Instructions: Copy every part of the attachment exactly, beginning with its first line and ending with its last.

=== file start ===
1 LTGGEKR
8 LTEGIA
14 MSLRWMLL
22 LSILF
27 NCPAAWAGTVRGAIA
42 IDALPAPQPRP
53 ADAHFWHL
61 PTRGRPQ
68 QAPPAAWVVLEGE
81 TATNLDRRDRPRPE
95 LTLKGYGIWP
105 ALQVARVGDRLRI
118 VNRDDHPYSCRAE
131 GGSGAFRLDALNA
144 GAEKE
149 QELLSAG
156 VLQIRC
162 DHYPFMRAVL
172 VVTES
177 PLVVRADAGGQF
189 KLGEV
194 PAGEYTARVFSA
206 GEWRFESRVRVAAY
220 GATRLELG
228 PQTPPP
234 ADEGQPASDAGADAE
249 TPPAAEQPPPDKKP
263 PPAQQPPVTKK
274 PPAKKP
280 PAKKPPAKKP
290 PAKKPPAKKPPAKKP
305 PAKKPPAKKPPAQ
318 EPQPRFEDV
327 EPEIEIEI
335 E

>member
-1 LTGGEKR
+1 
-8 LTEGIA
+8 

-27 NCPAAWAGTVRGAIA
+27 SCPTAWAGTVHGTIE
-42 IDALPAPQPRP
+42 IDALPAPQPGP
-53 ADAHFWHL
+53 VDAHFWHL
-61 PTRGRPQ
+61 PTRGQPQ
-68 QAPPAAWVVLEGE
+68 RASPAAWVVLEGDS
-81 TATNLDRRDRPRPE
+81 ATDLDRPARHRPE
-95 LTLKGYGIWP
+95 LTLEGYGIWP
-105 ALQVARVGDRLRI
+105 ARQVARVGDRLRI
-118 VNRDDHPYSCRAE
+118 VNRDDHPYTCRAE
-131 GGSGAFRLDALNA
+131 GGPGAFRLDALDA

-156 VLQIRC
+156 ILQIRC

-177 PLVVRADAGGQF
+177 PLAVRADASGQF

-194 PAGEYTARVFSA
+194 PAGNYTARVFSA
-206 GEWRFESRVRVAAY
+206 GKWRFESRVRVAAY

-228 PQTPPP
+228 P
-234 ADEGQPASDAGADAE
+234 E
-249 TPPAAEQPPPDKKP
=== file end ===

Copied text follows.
1 LTGGEKR
8 LTEGIA
14 MSLRWMLL
22 LSILF
27 NCPAAWAGTVRGAIA
42 IDALPAPQPRP
53 ADAHFWHL
61 PTRGRPQ
68 QAPPAAWVVLEGE
81 TATNLDRRDRPRPE
95 LTLKGYGIWP
105 ALQVARVGDRLRI
118 VNRDDHPYSCRAE
131 GGSGAFRLDALNA
144 GAEKE
149 QELLSAG
156 VLQIRC
162 DHYPFMRAVL
172 VVTES
177 PLVVRADAGGQF
189 KLGEV
194 PAGEYTARVFSA
206 GEWRFESRVRVAAY
220 GATRLELG
228 PQTPPP
234 ADEGQPASDAGADAE
249 TPPAAEQPPPDKKP
263 PPAQQPPVTKK
274 PPAKKP
280 PAKKPPAKKP
290 PAKKPPAKKPPAKKP
305 PAKKPPAKKPPAQ
318 EPQPRFEDV
327 EPEIEIEI
335 E

>member
-1 LTGGEKR
+1 
-8 LTEGIA
+8 

-27 NCPAAWAGTVRGAIA
+27 SCPTAWAGTVHGTIE
-42 IDALPAPQPRP
+42 IDALPAPQPGP
-53 ADAHFWHL
+53 VDAHFWHL
-61 PTRGRPQ
+61 PTRGQPQ
-68 QAPPAAWVVLEGE
+68 RASPAAWVVLEGDS
-81 TATNLDRRDRPRPE
+81 ATDLDRPARHRPE
-95 LTLKGYGIWP
+95 LTLEGYGIWP
-105 ALQVARVGDRLRI
+105 ARQVARVGDRLRI
-118 VNRDDHPYSCRAE
+118 VNRDDHPYTCRAE
-131 GGSGAFRLDALNA
+131 GGPGAFRLDALDA

-156 VLQIRC
+156 ILQIRC

-177 PLVVRADAGGQF
+177 PLAVRADASGQF

-194 PAGEYTARVFSA
+194 PAGNYTARVFSA
-206 GEWRFESRVRVAAY
+206 GKWRFESRVRVAAY

-228 PQTPPP
+228 P
-234 ADEGQPASDAGADAE
+234 E
-249 TPPAAEQPPPDKKP